The Last Zero Fighter Author Dan King a Hit, WWII Vets To Share Stories This Saturday

Posted 2/21/13 - Following a standing room only presentation by author Dan King two weekends ago (see video below the photo gallery for the entire presentation), the Library continues its One Book, One City celebration of Laura Hillenbrand’s “Unbroken”  this weekend with a panel of WWII veterans sharing their stories at the Library, located at 440 W. Sierra Madre Blvd..  On Saturday, February 23 at 10:00 a.m. veterans who were part of the 442nd Go For Broke regiment, including local resident, Mitsuo Kunihiro, , will be speaking. The 442nd was a fighting unit composed almost entirely of American soldiers of Japanese descent who volunteered to fight in World War II even though their families were subject to internment. The 442nd fought primarily in Europe and is considered to be the most decorated infantry regiment in the history of the United States Army. The 442nd Regimental Combat Team motto was, “Go for Broke”.  For more information on this event, call (626) 355-7186.

This following the SRO appearance by Mr. King, author of “The Last Zero Fighter” on Saturday the ninth at the Library.  The Last Zero Fighter tells some of the story of WWII from the perspective of Japanese pilots, a perspective often overlooked when Americans look back at the second War to End All Wars.  Over six years, Mr. King, who has worked on or appeared in more than thirty documentaries for the History Channel and Discovery Channel. traveled back and forth to Japan interviewing pilots, and this book is the culmination of those interviews.  While this book recounts the story of five of the pilots, Mr. King has interviewed nearly one hundred Japanese WWII veterans.  The five pilots who’s stories are told in this book include Kaname Harada, the last surviving member of the air group that bombed the USS Panay outside of Nanking in December 1937, who also flew at the battles of Wake Island and Midway.  He also trained kamikaze pilots.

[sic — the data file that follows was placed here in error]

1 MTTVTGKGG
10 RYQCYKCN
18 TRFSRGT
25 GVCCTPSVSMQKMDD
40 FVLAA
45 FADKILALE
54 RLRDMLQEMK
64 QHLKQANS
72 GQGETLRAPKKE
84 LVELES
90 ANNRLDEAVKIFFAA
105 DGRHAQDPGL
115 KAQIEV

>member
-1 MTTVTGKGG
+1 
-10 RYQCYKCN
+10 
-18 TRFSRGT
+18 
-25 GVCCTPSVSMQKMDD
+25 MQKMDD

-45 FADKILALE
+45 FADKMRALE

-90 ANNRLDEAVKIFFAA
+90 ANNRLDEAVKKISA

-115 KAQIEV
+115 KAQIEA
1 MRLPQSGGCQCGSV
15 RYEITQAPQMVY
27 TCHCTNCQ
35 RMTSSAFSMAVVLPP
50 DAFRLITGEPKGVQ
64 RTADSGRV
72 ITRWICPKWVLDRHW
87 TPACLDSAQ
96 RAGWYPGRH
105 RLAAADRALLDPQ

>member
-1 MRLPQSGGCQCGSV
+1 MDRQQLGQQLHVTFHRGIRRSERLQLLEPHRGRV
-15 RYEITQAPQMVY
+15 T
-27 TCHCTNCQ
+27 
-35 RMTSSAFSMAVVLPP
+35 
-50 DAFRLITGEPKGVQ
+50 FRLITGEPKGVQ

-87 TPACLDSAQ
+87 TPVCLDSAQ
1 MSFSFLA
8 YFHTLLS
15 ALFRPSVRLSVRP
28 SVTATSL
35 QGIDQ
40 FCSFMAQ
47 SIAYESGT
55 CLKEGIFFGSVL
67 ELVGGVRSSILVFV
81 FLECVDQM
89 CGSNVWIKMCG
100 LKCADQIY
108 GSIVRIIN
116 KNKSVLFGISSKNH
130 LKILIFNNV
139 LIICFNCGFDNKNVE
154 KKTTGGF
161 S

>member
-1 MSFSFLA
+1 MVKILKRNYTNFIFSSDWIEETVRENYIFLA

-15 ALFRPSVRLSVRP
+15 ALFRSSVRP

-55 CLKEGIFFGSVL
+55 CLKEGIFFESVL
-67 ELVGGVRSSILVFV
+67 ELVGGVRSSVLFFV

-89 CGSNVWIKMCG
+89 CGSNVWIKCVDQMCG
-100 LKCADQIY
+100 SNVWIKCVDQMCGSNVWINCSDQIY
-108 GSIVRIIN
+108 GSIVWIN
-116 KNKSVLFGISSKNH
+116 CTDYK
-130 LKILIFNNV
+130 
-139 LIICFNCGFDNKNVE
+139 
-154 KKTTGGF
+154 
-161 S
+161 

Haruo Yoshino, another of the pilots interviewed, after torpedo bombing the USS Oklahoma at Pearl Harbor, was in one of the seven infamous search planes that failed to locate the Americans at the Battle of Midway, and fought at Guadalcanal.   Toshimitsu Imaizumi was a kamikaze escort pilot, and ultimately became a kamikaze pilot in defense of Okinawa.  Tomokazu Kasai  flew with the squadron of aces, the 301st Fighter Squadron under Minoru Genda, the planner of the Pearl Harbor attack.  And the fifth pilot in the book was Isamu Miyazaki, who was in the sky over Yokosuka as Lt. Colonel Jimmy Dolittle and “Dolittle’s Raiders” made the first air attack on the Japanese home islands, which has been credited with boosting American morale and causing doubt among the Japanese.

Mr. King started by debunking several myths about the Japanese pilots, among them, that they didn’t carry parachutes, and that kamikazes were welded into their planes.  He then gave a presentation telling stories from the books, and followed up by answering several questions from the audience.  To view the video of the entire presentation, see below the photo gallery.

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